Meanwhile, in the land of the B plot, Iris received her biggest individual plotline in quite some time. Iris receives a lot of flak from certain quarters of the audience, but when The Flash focuses on her individuality as an intrepid reporter with her own distinctive ideas that can run contrary to those of Barry and Joe, it often finds room for a refreshingly different kind of story. That’s the case here, and Dead or Alive takes the opportunity to explore Iris’ surprising reaction to the news of her own death, which is to ensure that she makes as big as mark as possible on the world before the time comes for her to shuffle off her mortal coil in May… if Barry doesn’t have anything to say about that. It’s a reaction that’s poignantly linked to the wider themes of the episode in Iris’ final scene with Barry where she decries the limited worldview that there can only be a couple of designated heroes and sets out her objective to complement Barry and Wally’s work with the skills she excels in. The Flash can so often forget about Iris’ own inner life with her journalistic career, and the ease in which it dovetails with Wally’s arc shows the ways in which Iris can become immediately relevant to the narrative on her own terms.
The resumption of the brother-sister crime fighting team from Flashpoint is a fun one, even if Wally’s role in the plotline ultimately turns out to be a wash, and it’s a nice way to mirror Cisco’s story as she places confidence in those around her to complete her heroic efforts in a recognition of the impossibility of being a lone wolf. Candice Patton’s performance flourishes when she gets to play up the confident, determined side of Iris in scenes such as her confrontation with the crook. It’s just enough of an evolution from her usual turn as Iris to illustrate the vital impact of her impending death upon her worldview, which indicates just how The Flash is taking a plot point that could easily have been mined for frustrating angst and instead using it to galvanise the characters into the most interesting versions of themselves who find a new urgency in their aim to define themselves.
The other spotlight character in Dead or Alive is HR, who receives an upgrade from comically dispensing useless advice and sipping innumerable cappuccinos with a greater exploration of what makes him tick. Tom Cavanagh has made this version of Wells into such an idiosyncratic and engaging character that it’s easy to forget he is somewhat two-dimensional on the page, but Dead or Alive rectified that by delving into the vulnerabilities behind the clownish mask. HR’s simple, sad motivation as a guy who realised that his life didn’t count for anything is a strong and affecting one because it’s a rare moment of blunt honesty from a character who mainly deals in euphemisms and glib humour to lighten up serious subjects. Likewise, Cisco’s explanation of his reasons behind helping HR is a touching way to clarify not only HR’s role in the team, but his role in the relation to the other characters Cavanagh has played, who would seem to outstrip him entirely in terms of plain, cold-hearted utility. It’s an example of the beating heart that The Flash has below its best stories, wherein HR’s lack of immediate utility doesn’t preclude his importance to the team – he has the potential for something great, and that’s enough for Cisco and Team Flash as a whole to place their faith in him.
Dead or Alive almost seems to settle down for the long haul with HR, giving him enough depth and an understandable function on the team in direct contrast to the other recent arrival, Julian, who seems to fill the role of the old Wells’ as the genius scientist with no social skills, so it’s intriguing to see that he has been cut off from his home Earth as of the episode’s end. There’s plenty of stories to be told as HR begins to reconstruct his own identity on a place that’s become his home, (it’s a nice touch that HR moves from hyperbolically fictionalising his time on Earth-1 for the public to writing what seems to be his own personal journal at the end of the episode) but it’s intriguing in particular that there’s not an easy ‘out’ for him at the end of the season in the way there was for Earth-2 Wells. While HR’s story might not have transformed our perception of the character, it’s an invaluable insight into a character whose true motivations had been a little inscrutable beforehand. The Flash made an investment in HR when he entered the show earlier in the season, and dramatically, it seems as if it’s paying off – HR sticking around for the foreseeable future now seems like a pretty amenable prospect.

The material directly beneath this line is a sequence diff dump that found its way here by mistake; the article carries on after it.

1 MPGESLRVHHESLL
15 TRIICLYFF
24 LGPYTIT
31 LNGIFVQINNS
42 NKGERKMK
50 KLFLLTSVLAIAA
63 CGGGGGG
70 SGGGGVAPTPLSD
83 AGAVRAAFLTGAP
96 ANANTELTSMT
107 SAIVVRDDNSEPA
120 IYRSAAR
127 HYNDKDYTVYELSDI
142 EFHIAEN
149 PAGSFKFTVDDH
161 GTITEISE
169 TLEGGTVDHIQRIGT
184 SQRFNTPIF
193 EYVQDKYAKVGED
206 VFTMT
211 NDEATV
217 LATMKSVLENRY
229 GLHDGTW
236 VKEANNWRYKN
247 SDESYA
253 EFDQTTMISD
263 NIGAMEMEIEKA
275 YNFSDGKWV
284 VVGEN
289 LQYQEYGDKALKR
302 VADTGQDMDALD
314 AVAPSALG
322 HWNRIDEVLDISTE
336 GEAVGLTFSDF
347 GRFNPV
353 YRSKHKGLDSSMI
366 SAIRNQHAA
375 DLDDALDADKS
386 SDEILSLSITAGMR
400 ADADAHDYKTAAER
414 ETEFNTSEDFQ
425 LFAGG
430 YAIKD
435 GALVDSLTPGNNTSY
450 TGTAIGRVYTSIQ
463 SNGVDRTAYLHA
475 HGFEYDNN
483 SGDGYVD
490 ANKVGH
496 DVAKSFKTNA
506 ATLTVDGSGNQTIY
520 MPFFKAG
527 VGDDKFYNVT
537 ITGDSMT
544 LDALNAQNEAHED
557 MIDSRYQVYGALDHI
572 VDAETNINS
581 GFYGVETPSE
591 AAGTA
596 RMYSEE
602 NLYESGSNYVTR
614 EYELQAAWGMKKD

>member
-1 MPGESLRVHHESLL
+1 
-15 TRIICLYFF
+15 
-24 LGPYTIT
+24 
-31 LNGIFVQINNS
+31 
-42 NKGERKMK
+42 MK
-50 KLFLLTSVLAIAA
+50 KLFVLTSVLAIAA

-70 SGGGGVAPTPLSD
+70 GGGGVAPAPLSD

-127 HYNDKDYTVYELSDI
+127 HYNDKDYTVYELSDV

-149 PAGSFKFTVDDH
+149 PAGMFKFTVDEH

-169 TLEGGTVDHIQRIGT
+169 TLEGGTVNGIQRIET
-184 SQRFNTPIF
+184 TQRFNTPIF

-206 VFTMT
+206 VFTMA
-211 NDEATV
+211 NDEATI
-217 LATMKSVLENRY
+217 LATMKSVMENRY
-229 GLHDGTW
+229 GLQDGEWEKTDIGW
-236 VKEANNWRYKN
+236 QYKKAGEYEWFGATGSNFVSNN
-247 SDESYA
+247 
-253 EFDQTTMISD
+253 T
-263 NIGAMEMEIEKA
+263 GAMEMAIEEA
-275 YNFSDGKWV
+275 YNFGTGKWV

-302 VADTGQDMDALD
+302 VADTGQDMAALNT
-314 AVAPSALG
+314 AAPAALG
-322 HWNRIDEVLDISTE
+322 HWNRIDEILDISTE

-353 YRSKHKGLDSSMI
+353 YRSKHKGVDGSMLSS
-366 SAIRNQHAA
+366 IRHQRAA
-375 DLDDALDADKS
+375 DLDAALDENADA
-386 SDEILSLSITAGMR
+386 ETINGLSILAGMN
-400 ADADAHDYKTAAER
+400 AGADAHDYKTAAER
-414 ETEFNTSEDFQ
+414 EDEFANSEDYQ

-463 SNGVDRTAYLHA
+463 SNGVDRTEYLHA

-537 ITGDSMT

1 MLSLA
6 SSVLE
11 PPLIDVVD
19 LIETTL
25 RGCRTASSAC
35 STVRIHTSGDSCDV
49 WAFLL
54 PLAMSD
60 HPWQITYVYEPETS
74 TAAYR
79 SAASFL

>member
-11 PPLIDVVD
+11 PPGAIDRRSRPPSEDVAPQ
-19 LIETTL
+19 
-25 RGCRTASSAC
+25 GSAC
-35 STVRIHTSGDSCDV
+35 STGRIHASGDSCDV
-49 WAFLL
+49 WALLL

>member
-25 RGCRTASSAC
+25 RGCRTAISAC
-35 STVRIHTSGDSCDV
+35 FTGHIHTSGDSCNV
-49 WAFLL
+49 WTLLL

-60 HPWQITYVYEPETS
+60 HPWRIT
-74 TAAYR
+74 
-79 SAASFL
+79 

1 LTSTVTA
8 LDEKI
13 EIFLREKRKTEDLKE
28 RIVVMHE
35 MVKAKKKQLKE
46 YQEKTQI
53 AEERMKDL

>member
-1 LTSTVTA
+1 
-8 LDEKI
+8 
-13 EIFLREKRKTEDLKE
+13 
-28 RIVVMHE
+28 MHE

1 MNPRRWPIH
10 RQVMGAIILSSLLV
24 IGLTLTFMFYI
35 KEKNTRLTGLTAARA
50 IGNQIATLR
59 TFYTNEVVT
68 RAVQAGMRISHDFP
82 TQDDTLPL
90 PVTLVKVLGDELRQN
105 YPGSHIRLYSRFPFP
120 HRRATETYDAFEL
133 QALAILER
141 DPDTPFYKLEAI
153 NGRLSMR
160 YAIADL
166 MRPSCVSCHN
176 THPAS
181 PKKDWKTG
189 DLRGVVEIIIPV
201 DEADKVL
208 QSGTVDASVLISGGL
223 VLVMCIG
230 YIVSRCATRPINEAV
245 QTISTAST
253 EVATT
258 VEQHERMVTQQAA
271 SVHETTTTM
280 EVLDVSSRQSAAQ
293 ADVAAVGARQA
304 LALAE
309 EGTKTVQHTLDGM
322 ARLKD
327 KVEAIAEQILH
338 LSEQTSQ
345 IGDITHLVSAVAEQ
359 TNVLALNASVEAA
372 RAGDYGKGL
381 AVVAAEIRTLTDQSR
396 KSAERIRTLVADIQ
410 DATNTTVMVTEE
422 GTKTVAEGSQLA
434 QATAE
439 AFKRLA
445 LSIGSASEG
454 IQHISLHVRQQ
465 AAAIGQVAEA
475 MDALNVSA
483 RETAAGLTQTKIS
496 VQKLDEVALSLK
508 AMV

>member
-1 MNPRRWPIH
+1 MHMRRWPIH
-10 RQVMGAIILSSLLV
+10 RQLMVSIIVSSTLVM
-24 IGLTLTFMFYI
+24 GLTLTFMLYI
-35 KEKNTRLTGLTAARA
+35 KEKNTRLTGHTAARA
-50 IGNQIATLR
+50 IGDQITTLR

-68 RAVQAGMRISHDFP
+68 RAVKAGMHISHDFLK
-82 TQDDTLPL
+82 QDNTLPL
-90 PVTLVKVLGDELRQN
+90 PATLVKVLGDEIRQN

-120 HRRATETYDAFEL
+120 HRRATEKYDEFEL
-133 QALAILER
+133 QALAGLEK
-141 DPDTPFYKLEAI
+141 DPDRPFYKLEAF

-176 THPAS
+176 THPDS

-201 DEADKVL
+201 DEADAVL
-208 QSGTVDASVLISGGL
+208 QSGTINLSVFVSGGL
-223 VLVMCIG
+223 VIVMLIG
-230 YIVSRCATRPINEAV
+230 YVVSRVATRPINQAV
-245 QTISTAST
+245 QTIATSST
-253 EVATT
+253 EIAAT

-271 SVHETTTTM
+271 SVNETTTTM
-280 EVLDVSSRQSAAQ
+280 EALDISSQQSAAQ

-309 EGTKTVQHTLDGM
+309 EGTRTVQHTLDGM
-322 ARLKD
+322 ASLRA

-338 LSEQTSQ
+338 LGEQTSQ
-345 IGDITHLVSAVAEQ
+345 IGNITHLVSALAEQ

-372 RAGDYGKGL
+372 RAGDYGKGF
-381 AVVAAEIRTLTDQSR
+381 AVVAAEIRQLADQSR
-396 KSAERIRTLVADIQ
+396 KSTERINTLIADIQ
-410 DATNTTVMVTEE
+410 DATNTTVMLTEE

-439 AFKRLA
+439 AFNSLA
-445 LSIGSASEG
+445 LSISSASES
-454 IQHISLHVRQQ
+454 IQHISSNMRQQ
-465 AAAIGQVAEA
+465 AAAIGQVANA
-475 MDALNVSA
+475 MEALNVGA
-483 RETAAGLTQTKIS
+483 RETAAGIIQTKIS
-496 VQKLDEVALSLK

Fittingly for an episode that extols the virtues of collectivism as characters lean upon each other to save the day, Barry’s own character journey is recognising that he no longer needs to be the fastest man alive. Wally as Kid Flash has been an unabashed success for The Flash since his introduction with his infectiously joyful outlook on crime-fighting, and it’s encouraging to see the show recognise his importance and place him at the centre of the main arc to come. It’s an almost meta moment where Barry realises that, as with the past two villains, more speed is necessary to defeat Savitar, but that it’s not him who needs to get faster, as if The Flash is consciously repudiating the same old formula of the first two seasons and heading down a new route defined by this larger ensemble of diverse heroes that this season has set up. Training Wally up as Kid Flash to save Iris is a storyline that’s ripe with potential, from the chance to delve into a full heroic story arc with Wally to the interesting family dynamics that the story of a brother saving his sister sets up, which should bring some further emotional change to this quest (if only Joe wasn’t in the dark still). Most of all, it’s an acknowledgement that’s hinted at throughout this episode and stated explicitly here: Central City isn’t just a one-hero city anymore.
Dead or Alive is the ideal midseason stopgap: breezy and tightly paced with two engaging storylines that complement each other with their explorations of teamwork and heroism, with the confidence to nudge at the boundaries of the typical formula by benching Barry from any major action. It’s low on tangible stakes and devoid of peril, which somewhat blunts the impact of a storyline that’s predicated on the threat of death or abduction of a major character, and it doesn’t do a whole lot new, but it’s a reminder that season three remains on firmer ground than the previous season. Fingers crossed it stays the course.